Originally Published: May 25, 2017 6 a.m.
Dear Annie: In 2013, I lost my brother to a drug-induced heart attack. At the time of his death, he had just learned that his daughter had brain cancer. My beautiful niece was just 12 years old when she was diagnosed.
My parents took her in. I was not happy about this. I endured horrible abuse at the hands of my mother and stepfather as a child. I considered filing for full custody of my niece, but an attorney advised me that the legal battle could be detrimental to my niece’s health.
I tried to visit my niece, but my mother allowed only one visit. During that visit, I tried to talk to my niece about her dad. I wanted to tell her stories about how wonderful her father was. My mother interrupted, saying I wasn’t allowed to discuss my brother in her house. She couldn’t handle it.
My mother then brainwashed my niece into believing that I somehow ruined her last Thanksgiving with her father. I remember that Thanksgiving. I was upset with my brother because he had been missing all day. He had been out using drugs, so I scolded him. My mother used that incident to poison my niece against me. She forced my niece to tell me that she didn’t want to see me.
I did the only thing I could think of. I mailed her a greeting card every single day for months. In those cards, I let her know how much I loved her and missed her.
I was not the only one who wasn’t allowed to be a part of my niece’s life. Other family members were not permitted to see her at all. My niece missed out on all this love.
She died a year later. I was allowed to see her for 10 minutes the night she passed.
My problem is that I can’t forgive my mother. I am full of hatred for her. It’s so bad that I can’t wait until she takes her last breath and leaves this earth. The anger and hatred inside of me are overwhelming me.
I know that I should forgive her, not for her but for myself, but I can’t. I can’t let go of the devastating loss of my niece and the fact that I was denied her company while she was dying. I think that my mother is the most evil and selfish person to walk the face of the earth. So I ask you: What is left for me to do? — Still Grieving in Upstate New York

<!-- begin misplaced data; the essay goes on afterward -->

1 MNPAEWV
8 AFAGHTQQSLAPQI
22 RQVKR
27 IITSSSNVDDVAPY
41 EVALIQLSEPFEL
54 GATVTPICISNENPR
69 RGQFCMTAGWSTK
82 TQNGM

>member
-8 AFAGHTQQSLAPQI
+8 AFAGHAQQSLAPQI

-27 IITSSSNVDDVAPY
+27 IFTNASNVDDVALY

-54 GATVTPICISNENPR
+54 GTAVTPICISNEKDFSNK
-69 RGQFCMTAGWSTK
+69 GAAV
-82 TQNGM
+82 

Dear Still Grieving: I am so sorry for the loss of your niece and brother. Each of their deaths constituted a serious trauma to you, your mother and your whole family. Those were the times when you needed one another’s support and love the most, which makes it all the more hurtful that your mother would behave the way she did. But as you’ve recognized yourself, you must find a way to move past your rage, for your own sake. As Mark Twain said, “anger is an acid that can do more harm to the vessel in which it is stored than to anything on which it is poured.”
Please consider seeing a grief counselor and attending a support group for adults who were victims of child abuse, such as Help for Adult Victims Of Child Abuse (https://www.havoca.org). Because you’re carrying emotional scars from worrying about your brother’s addiction, Nar-Anon might be a therapeutic space, too.
Once you start healing the wounds, you will find yourself less interested in clinging to anger and may even find a way to make peace with your mother, in your own way.
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